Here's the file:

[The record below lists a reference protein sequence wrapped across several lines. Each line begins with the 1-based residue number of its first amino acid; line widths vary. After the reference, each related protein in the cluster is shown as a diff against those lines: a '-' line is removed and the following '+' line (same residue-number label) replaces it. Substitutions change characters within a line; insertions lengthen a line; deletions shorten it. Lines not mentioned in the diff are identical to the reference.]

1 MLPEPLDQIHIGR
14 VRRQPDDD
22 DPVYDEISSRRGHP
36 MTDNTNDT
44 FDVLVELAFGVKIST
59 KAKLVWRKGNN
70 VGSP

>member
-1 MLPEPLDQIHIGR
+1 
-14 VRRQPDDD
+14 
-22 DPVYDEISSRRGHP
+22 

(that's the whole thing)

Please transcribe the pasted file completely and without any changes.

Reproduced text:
[The record below lists a reference protein sequence wrapped across several lines. Each line begins with the 1-based residue number of its first amino acid; line widths vary. After the reference, each related protein in the cluster is shown as a diff against those lines: a '-' line is removed and the following '+' line (same residue-number label) replaces it. Substitutions change characters within a line; insertions lengthen a line; deletions shorten it. Lines not mentioned in the diff are identical to the reference.]

1 MLPEPLDQIHIGR
14 VRRQPDDD
22 DPVYDEISSRRGHP
36 MTDNTNDT
44 FDVLVELAFGVKIST
59 KAKLVWRKGNN
70 VGSP

>member
-1 MLPEPLDQIHIGR
+1 
-14 VRRQPDDD
+14 
-22 DPVYDEISSRRGHP
+22 